Held-by-hand learners : a survey of technologies to support positive behaviours of Higher Education students today
MetadataShow full item record
Computing and information technology in general have been traditionally used in higher education in a somewhat limited way, using fairly static configurations (e.g. fixed equipme nt, fixed location, fixed access times). However, at present there is a widespread adoption of sensor-loaded, powerful, mobile devices, which have the potential to overcome technological limitations in traditional education. Furthermore, for the majority of current university students there is a high degree of digital literacy, therefore the adoption of mobile technology to facilitate their learning is an interesting proposition. Such a technology can enable greater access to learning resources as well as a greater understanding of student behaviour. Achieving such an understanding could be used to help students, by prompting them into adopting behaviours identified as likely to increase their chances of academic success. This paper explores the state of the art in context-aware technologies and their existing use in education, and discusses directions of study for behavioural interventions to higher education students using learning analytics on data gathered by these technologies.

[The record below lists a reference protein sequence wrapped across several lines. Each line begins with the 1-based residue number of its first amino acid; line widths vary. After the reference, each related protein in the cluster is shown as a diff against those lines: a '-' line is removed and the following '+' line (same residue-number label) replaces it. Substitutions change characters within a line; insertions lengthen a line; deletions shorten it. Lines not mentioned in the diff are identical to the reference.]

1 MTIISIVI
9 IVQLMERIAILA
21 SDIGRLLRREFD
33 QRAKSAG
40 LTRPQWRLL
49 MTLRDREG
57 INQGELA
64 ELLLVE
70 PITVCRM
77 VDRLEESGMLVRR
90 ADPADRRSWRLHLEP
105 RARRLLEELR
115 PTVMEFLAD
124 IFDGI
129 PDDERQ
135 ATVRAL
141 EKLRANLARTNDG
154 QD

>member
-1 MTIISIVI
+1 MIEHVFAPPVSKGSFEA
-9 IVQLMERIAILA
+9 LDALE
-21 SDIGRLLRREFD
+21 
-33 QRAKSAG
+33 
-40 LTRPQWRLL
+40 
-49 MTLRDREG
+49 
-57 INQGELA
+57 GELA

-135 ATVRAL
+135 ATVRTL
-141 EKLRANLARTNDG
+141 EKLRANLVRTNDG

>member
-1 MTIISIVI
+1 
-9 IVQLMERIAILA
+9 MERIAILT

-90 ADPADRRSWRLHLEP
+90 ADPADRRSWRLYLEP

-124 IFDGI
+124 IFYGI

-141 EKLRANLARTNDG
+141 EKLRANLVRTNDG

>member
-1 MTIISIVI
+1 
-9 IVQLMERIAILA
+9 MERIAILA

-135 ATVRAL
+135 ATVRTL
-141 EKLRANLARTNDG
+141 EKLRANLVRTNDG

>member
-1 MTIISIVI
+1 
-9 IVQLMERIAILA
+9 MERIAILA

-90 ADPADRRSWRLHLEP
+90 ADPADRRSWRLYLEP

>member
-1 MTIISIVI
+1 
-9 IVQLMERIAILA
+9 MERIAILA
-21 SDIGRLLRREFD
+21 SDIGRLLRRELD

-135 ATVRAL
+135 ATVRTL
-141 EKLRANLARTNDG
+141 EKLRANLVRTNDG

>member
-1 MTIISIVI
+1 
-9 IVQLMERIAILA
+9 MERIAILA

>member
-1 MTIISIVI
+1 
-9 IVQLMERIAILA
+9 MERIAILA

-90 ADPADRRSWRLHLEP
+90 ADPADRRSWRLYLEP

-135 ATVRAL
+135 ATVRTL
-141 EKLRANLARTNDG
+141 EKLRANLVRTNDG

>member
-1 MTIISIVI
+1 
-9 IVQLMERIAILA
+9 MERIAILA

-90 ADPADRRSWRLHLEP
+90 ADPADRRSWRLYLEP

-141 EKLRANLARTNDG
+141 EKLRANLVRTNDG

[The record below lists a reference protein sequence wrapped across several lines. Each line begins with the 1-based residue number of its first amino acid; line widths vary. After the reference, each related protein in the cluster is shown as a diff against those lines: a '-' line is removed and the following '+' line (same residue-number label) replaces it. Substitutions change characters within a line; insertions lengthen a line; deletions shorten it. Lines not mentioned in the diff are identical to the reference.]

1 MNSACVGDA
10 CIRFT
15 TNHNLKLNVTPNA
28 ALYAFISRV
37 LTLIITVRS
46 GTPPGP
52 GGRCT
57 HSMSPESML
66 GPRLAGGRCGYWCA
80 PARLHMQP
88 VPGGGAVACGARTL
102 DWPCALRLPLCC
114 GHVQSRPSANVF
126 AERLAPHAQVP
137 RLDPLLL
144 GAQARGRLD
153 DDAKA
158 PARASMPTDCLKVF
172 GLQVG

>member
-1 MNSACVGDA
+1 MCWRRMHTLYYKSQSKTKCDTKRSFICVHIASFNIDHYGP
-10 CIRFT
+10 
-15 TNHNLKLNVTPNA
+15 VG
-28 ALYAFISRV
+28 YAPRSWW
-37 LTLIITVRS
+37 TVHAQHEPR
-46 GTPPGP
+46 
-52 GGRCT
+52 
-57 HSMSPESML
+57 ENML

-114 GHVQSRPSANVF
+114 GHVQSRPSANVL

Wilde , A & Zaluska , E 2016 , Held-by-hand learners : a survey of technologies to support positive behaviours of Higher Education students today . in R Roig-Vila (ed.) , Tecnología, Innovación e Investigación en los Procesos de Enseñanza-Aprendizaje . Editorial Octaedro , Barcelona , pp. 3122-3132 .
Tecnología, Innovación e Investigación en los Procesos de Enseñanza-Aprendizaje
Copyright 2016 the Authors. This work has been made available online in accordance with the publisher’s policies. This is the author created, accepted version manuscript following peer review and may differ slightly from the final published version. The final published version of this work is available at http://hdl.handle.net/10045/61787
Items in the St Andrews Research Repository are protected by copyright, with all rights reserved, unless otherwise indicated.